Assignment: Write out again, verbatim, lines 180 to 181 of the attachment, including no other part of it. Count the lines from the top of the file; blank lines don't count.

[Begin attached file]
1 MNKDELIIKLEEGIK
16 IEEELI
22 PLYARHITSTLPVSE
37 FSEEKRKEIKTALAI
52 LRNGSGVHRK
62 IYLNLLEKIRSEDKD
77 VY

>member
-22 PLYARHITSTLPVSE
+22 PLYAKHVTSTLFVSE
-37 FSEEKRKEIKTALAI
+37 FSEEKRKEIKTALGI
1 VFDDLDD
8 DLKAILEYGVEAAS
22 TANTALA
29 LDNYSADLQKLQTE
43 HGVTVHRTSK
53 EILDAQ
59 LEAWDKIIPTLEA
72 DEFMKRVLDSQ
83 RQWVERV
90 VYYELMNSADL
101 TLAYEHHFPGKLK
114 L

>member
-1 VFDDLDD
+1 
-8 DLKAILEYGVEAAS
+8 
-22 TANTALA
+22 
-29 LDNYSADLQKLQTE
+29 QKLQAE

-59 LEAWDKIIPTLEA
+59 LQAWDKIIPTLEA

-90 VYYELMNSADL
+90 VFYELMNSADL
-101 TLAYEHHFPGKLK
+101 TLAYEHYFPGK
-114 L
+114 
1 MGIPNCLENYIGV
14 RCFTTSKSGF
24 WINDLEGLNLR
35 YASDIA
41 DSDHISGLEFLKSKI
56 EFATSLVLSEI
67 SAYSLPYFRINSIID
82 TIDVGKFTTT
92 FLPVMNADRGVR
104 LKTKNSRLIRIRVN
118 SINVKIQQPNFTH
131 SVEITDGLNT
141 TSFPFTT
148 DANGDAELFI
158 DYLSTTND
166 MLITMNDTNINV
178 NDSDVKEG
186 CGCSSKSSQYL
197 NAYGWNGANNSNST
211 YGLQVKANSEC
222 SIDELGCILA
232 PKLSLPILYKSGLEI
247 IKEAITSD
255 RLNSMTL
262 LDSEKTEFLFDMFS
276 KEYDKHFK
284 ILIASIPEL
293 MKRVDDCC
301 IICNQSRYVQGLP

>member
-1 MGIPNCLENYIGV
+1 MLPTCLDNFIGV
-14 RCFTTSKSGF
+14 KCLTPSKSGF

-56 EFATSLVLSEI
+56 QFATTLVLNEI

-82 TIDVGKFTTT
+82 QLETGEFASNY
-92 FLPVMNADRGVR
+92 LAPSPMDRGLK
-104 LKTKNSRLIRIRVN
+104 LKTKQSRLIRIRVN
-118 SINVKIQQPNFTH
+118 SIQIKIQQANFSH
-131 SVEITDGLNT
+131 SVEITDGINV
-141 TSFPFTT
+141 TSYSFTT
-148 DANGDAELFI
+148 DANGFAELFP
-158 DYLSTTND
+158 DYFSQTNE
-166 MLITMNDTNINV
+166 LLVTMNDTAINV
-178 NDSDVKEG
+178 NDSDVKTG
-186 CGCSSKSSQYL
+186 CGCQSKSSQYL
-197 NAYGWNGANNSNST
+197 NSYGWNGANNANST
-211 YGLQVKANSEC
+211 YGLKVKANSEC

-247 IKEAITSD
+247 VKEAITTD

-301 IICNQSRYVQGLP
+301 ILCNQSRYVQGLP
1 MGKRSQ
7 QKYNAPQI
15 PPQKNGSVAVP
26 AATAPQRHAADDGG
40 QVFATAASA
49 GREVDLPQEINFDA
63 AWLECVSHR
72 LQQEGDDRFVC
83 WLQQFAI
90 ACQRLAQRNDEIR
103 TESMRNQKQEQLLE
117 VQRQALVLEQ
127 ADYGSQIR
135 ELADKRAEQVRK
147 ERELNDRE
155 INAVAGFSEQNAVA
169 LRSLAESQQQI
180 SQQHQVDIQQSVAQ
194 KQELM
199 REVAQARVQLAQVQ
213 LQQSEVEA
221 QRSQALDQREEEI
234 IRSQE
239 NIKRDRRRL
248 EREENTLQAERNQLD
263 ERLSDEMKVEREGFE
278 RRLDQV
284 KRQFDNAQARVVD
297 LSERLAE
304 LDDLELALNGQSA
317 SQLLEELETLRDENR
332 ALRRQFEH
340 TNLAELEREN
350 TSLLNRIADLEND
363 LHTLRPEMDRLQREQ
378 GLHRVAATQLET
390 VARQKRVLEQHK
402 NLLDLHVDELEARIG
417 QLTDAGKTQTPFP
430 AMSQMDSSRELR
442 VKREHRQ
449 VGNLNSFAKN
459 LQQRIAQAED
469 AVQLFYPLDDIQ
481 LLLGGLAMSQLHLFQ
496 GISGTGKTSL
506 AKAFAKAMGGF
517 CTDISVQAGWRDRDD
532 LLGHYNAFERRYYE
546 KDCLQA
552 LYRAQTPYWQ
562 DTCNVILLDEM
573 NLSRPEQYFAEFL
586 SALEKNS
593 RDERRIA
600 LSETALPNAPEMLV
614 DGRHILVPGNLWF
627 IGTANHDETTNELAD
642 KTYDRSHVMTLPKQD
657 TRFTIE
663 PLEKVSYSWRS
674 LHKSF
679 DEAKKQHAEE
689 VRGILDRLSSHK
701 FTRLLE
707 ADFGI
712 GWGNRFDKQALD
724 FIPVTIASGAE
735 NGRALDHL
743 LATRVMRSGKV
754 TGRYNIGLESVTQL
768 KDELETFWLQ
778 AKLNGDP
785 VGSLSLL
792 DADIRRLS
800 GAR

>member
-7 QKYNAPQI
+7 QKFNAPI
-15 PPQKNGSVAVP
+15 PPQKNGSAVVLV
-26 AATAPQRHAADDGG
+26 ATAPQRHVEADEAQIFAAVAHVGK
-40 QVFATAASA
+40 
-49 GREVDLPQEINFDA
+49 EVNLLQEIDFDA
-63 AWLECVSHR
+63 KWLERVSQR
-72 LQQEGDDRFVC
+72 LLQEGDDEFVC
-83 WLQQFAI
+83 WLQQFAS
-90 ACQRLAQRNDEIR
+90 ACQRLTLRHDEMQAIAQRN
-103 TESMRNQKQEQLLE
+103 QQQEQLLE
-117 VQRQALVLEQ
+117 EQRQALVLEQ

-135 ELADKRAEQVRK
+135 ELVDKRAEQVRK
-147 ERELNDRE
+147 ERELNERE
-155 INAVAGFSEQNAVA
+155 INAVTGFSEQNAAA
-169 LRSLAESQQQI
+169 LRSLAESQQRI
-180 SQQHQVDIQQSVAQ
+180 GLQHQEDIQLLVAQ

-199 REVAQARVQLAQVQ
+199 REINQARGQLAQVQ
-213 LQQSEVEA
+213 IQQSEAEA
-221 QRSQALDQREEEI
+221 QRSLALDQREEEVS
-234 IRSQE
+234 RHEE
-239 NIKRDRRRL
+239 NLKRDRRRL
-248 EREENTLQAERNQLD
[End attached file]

778 AKLNGDP
785 VGSLSLL